LGBTQ youth homeless shelter in Charlotte getting major backing

Time Out Youth
Time Out Youth's new location on Monroe Road in Charlotte, NC.

After being forced out of their old space due to gentrification, LGBTQ organization Time Out Youth set the goal of securing enough funding to create something even greater than what they left behind.

The goal was to raise $3.4 million in five years, allowing them to open a homeless shelter for LGBTQ youth. As the Charlotte Observer reports, they are already at the halfway point.

Howard Levine, former CEO of Family Dollar, and his wife Julie have just issued a $100,000 matching grant to help make the dream a reality. This follows another $100,000 donation from Myers Park Baptist Church, and one of $1.5 million from Sara Belk Gambrell, a member of the Belk family who manages the Gambrell Foundation.

“Projects like this often face challenges in raising money,” said Levine. “While I do not want to offend others, this is a matter of helping troubled youths, regardless of sexual orientation. These kids are often more hindered and troubled because of those who may have issues with the LGBT community. And the HB2 debate has made it even more of challenge for these kids on a daily basis.”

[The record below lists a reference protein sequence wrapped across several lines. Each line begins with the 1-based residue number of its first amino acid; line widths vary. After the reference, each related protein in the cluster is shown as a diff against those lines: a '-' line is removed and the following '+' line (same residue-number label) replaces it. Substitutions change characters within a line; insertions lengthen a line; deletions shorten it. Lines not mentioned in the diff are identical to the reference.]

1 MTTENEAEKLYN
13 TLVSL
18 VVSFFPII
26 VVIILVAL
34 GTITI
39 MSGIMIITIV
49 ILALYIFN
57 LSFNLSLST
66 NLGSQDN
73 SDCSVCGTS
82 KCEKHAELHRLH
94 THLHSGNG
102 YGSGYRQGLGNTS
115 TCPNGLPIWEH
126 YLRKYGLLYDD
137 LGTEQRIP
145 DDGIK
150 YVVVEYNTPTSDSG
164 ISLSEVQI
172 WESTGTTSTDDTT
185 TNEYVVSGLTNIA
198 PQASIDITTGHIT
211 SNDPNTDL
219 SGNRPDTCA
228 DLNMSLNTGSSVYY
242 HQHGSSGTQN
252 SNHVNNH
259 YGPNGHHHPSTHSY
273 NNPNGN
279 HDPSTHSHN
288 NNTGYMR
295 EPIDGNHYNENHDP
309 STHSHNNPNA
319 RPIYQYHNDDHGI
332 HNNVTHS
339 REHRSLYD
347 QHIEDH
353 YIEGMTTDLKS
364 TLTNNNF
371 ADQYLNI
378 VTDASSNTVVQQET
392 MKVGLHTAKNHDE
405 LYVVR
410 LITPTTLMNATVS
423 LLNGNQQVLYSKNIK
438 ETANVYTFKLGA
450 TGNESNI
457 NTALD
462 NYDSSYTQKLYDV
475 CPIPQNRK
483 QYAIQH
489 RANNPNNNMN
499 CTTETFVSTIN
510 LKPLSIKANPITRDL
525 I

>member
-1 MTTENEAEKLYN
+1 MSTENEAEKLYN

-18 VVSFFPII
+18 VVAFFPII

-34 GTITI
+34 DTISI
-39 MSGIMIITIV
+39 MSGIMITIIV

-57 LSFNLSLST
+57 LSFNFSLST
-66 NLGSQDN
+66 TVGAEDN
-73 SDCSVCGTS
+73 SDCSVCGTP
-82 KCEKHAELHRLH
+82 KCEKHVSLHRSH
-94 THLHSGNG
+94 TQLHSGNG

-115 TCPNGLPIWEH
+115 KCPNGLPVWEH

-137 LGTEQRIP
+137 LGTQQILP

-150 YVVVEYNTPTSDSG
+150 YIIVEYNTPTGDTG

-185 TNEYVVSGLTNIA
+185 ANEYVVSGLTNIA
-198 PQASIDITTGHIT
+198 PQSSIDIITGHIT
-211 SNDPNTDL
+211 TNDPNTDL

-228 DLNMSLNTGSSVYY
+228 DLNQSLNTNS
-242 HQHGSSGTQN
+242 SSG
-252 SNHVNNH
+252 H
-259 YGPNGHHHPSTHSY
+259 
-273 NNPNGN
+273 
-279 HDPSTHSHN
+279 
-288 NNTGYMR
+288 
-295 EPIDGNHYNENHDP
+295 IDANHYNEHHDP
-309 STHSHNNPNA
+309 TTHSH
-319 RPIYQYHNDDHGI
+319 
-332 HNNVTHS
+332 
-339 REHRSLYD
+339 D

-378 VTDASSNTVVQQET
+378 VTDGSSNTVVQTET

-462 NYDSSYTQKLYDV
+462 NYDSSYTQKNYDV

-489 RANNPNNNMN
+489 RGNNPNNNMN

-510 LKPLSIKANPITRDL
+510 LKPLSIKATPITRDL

“It’s a statement to the community. Their understanding and support of social justice issues in our city is long standing,” said Tucker, noting it’s a new level of support for the long struggling agency. “This is the first major challenge grant the Center has ever received.”

Time Out Youth works to house individuals with volunteer host families, but can only do so for ten youths a year. The plans for a 10-bed shelter would allow them to do much more for those in need.

LGBTQ youth face higher rates of homelessness, due to anti-LGBTQ bigotry.

The new location is also renting out office space to other LGBTQ organizations, like Equality North Carolina, with whom they have partnered for a statewide school outreach program, and Transcend Charlotte.

Having those organizations in the space as well is a good way to build community, Time Out Youth Executive Director Rodney Tucker told QNotes.

“Being able to partner with other folks in a different way, having those new partnerships, is going to make a big difference,” Tucker said. “As well as offering that community conference space so that the whole community can be involved in Time Out Youth. And the kids can see the adult LGBT community and see how they fit in when they age out of our programs.”

Construction of the shelter will start in 2019 and be complete in 2020. It will be Charlotte’s first shelter specifically for LGBTQ youth.

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